No Country for the Poor

Wage suppression and the Indian state

Villagers in Rajasthan, India, during a drought in June 2000. Labour policy has come full circle with the ascendancy of neoliberalism, first under Singh and now Modi, as labour laws are being torn up. ROGER LEMOYNE/LIAISON/GETTY IMAGES
28 February, 2022

TREKKING, cycling, hitchhiking, fainting, ailing, scarcely eking out an existence, more than ten million migrant labourers made their perilous journeys home after Modi announced a lockdown in March 2020. The move was as abrupt as it was authoritarian. A mere four hours’ notice was all the republic’s poorest breadwinners had to clear out and hit the road, nine in ten now unemployed, more than half with scarcely enough savings to survive a week, almost all unable to pay their rent. Not all made it. Hundreds, possibly thousands, died, some evading highways to steer clear of police patrols only to be run over by trains. A bailout package followed, generous to business and the bourgeoisie but parsimonious to the poor. Two months on, two-thirds of the urban proletariat was yet to receive any cash, a third any food.

What followed, however, was an altogether different omission. Labour weakened and, with an extra 114 million out of work, the state struck hard, making the US politician Rahm Emanuel’s dictum its own: “Never let a good crisis go to waste.” Nine of India’s thirty-six states and union territories set about ripping up labour protections. Madhya Pradesh decreed sweeping labour-law exemptions for the next thousand days, Uttar Pradesh the next eleven hundred, Gujarat twelve hundred. The eight-hour workday was expanded. Workers’ rights, safety standards and minimum wages included, vanished at a stroke. Retrenchment became easier, compliance audits less frequent.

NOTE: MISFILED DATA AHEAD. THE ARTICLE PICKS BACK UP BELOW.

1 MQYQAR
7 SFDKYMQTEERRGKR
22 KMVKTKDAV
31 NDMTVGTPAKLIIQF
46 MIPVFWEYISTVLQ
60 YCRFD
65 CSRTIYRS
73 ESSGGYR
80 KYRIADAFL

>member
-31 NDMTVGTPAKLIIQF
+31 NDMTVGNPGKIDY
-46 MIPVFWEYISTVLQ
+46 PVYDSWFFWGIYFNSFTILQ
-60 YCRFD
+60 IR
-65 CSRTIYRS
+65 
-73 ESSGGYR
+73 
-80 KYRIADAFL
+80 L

Criticism poured in from unexpected quarters. The auto-rickshaw manufacturer Rajiv Bajaj, perhaps fearing that capital, too, could one day find itself at the tender mercies of the government, laid into Modi for “swinging from one end of the pendulum to the other.” Even the president of the Bharatiya Mazdoor Sangh—the trade union affiliated, like Modi’s ruling party, to the Rashtriya Swayamsevak Sangh—decried the “jungle raj.” Modi certainly wears his business-friendly credentials on his sleeve: “minimum government, maximum governance,” as his mantra goes. If siding with capital means subjugating labour, so be it. Wage suppression, after all, stimulates capital formation.

Gandhi and Patel at the Bardoli satyagraha in 1928. Crucially, not a single hali found representation on Gandhi’s Bardoli committee. Two-thirds of Bardoli’s population, then, was missing from his movement. WIKIMEDIA COMMONS